Page Banner

United States Department of Agriculture

Agricultural Research Service

Title: Movement and Survival of Fecal Contaminant Indicators in An Iowa Watershed

Authors
item Moorman, Thomas
item Tomer, Mark
item Douglass, Elizabeth
item Greenan, Colin

Submitted to: Soil and Water Conservation Society
Publication Type: Abstract Only
Publication Acceptance Date: July 28, 2004
Publication Date: July 28, 2004
Citation: Moorman, T.B., Tomer, M.D., Douglass, E.A., Greenan, C.M. 2004. Movement and survival of fecal contaminant indicators in an Iowa watershed. Soil and Water Conservation Society. Available:www.swcs.org.

Technical Abstract: The South Fork of the Iowa River drains a 78,000 ha (215,000 ac) watershed in north-central Iowa. The land is about 85% in row-crop (corn-soybean) agriculture. There are approximately 95 confined feeding operations (mostly swine), and in lower stream reaches there are wildlife, pastures with cattle access to streams, and homes that may have inadequate on-site waste treatment. These may all be sources for fecal contamination of streams. Since August 2001, stream water monitoring has been conducted to evaluate the occurrence of Escherichia coli in the South Fork watershed. During 2002, monitoring was expanded to include tile-drain discharge, soil populations following application of manure, and event-based monitoring of field runoff and stream flow. The first 12 months of stream monitoring showed E. coli populations exceeded a recreational-contact standard of 200 mpn/100 mL between 34 and 56% of the time, depending on the sub-basin. Tipton Creek showed a downstream increase in E. coli populations, i.e., with increasing distance from most swine feeding operations. This indicates downstream sources may be important, or there are resident populations in stream sediments that are released during runoff events. E. coli populations vary seasonally, and correlations with temperature, and sediment and nutrient concentrations were observed. Soil monitoring showed E. coli populations declined about 90% per week after fall manure application. But a runoff event shortly after application showed a large pulse of E. coli in field runoff and in streams. Research to better understand the sources and risks of fecal contamination in this watershed is continuing.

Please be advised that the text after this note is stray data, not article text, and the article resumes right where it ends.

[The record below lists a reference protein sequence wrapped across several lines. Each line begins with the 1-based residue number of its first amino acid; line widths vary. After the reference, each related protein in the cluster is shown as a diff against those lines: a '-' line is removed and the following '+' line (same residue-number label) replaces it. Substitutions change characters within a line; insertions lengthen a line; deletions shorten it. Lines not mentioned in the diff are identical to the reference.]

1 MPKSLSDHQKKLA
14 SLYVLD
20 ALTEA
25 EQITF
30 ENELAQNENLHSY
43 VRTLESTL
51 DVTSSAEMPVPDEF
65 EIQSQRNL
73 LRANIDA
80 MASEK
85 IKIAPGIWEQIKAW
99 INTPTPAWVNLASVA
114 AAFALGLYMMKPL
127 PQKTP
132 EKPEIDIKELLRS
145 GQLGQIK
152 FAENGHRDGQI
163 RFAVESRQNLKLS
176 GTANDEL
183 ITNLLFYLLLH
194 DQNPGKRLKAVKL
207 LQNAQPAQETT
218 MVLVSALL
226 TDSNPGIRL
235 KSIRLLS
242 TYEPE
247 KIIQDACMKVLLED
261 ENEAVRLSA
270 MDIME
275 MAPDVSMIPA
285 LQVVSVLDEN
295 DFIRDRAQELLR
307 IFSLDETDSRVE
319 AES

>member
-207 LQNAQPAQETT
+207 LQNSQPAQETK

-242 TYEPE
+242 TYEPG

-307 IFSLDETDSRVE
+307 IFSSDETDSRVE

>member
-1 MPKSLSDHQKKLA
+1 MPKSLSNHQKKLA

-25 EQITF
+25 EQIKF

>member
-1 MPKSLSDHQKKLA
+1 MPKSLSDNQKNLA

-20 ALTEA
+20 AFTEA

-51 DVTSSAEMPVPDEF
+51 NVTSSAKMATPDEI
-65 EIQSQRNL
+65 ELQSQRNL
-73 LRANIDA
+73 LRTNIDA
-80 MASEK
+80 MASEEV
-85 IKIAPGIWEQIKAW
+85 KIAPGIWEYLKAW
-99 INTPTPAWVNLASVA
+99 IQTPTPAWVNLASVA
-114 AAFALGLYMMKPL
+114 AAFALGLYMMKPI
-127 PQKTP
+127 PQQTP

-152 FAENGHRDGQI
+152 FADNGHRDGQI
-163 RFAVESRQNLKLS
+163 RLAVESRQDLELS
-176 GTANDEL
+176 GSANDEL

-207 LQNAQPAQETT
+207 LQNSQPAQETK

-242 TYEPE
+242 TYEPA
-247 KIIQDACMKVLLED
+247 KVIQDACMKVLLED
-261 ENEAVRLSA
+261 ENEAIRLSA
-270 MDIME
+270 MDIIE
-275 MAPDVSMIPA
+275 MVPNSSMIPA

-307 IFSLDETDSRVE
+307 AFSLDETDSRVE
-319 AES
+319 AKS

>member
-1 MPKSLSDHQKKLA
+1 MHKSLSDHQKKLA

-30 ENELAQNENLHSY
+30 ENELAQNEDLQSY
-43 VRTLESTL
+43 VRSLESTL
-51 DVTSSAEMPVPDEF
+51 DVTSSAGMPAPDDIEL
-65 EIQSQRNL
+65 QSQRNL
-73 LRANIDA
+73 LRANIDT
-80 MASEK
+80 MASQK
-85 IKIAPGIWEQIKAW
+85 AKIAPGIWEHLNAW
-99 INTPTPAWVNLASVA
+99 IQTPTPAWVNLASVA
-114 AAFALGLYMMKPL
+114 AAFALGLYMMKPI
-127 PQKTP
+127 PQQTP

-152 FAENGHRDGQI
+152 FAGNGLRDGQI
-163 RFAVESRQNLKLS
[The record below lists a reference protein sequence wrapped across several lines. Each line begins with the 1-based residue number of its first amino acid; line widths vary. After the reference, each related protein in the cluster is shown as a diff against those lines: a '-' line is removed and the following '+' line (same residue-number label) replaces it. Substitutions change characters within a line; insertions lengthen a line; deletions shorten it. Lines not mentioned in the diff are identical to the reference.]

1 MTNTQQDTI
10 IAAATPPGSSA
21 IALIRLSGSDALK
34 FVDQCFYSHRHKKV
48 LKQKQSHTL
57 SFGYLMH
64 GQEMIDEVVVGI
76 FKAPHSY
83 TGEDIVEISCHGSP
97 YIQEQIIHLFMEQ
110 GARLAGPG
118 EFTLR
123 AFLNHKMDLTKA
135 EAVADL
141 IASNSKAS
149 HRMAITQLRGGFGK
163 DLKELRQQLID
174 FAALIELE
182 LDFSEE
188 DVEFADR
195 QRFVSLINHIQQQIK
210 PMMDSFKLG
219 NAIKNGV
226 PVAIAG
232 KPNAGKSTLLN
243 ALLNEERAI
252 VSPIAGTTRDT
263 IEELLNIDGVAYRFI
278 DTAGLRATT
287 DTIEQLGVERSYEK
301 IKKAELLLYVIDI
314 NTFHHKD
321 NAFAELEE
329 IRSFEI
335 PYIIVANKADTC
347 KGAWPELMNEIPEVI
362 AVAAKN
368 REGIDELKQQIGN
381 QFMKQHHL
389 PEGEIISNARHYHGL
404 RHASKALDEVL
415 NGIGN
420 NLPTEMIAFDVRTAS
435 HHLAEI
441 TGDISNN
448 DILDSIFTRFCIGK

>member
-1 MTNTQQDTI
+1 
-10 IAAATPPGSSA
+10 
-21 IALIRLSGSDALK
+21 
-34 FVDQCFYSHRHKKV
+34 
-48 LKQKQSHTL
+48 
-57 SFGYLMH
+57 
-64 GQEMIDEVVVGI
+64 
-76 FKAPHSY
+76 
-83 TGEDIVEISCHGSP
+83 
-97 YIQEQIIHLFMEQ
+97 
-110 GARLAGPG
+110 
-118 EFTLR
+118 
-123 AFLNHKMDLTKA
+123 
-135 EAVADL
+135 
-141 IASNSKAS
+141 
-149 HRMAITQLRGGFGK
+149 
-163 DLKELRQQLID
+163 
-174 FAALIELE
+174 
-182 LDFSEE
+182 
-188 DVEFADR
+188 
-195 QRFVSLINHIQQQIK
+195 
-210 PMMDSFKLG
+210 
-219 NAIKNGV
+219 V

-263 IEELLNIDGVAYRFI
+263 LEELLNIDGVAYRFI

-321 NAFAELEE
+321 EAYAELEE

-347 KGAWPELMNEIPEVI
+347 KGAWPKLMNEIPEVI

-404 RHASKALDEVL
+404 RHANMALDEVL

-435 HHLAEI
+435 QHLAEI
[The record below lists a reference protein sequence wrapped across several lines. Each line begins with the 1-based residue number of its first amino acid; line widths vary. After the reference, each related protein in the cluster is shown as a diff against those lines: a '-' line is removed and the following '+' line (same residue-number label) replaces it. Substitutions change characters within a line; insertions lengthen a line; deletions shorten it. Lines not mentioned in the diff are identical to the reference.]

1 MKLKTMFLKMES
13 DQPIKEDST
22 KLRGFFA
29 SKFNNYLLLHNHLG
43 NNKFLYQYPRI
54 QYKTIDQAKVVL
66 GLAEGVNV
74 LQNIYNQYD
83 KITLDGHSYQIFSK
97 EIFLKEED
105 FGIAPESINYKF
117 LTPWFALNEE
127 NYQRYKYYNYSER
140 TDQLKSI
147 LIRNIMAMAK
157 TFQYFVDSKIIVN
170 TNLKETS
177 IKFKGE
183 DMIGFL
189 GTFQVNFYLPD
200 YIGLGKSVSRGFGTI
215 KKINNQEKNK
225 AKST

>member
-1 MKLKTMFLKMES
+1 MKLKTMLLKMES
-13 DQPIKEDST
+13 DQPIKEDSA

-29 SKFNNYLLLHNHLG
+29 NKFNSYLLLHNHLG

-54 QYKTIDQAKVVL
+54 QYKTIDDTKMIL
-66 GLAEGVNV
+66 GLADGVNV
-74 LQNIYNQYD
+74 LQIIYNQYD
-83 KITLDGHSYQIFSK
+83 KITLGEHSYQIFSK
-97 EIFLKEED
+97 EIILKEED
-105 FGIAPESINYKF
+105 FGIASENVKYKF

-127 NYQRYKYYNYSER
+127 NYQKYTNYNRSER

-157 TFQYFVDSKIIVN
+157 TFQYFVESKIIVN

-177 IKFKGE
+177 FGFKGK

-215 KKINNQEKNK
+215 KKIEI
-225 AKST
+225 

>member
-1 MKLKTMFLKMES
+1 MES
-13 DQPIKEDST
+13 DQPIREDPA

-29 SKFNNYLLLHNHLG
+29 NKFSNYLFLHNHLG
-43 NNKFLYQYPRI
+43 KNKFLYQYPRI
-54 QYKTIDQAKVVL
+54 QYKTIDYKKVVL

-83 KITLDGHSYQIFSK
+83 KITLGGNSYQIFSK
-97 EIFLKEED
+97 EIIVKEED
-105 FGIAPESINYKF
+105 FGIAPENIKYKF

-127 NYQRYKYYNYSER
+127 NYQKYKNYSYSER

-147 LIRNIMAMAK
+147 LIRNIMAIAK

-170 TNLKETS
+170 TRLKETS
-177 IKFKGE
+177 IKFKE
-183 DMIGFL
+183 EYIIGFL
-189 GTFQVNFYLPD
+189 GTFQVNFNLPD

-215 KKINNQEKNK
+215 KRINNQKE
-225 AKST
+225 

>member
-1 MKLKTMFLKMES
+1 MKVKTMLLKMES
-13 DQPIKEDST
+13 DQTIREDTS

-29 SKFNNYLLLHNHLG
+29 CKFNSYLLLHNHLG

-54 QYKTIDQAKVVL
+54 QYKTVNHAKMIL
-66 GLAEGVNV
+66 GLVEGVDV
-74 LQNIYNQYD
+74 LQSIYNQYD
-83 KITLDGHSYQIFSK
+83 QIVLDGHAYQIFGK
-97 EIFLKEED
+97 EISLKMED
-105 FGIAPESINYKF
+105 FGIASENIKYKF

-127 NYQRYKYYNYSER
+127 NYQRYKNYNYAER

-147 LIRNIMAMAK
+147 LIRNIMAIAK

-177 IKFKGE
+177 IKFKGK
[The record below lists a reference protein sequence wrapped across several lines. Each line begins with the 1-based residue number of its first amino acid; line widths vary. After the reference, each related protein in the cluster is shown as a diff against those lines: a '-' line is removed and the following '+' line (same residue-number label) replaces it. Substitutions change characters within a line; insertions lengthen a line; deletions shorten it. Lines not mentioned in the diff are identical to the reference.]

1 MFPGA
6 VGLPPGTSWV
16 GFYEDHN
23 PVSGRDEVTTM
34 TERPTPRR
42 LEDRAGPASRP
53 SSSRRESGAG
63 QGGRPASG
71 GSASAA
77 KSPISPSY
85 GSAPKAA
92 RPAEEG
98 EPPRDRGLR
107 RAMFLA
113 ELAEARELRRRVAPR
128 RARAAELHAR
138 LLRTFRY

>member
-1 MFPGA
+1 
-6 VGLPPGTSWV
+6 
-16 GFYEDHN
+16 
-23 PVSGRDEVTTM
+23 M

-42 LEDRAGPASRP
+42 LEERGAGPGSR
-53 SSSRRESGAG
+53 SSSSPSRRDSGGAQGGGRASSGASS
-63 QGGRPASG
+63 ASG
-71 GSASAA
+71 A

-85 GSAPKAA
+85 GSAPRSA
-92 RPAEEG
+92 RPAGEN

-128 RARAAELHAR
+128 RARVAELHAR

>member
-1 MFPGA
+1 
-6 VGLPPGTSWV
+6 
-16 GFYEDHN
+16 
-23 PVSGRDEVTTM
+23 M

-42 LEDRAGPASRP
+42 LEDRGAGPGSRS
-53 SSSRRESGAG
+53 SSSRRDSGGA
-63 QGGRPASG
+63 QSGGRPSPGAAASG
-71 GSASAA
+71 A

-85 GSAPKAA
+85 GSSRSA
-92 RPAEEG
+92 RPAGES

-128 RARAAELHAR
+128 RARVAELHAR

Last Modified: 9/10/2014
Footer Content Back to Top of Page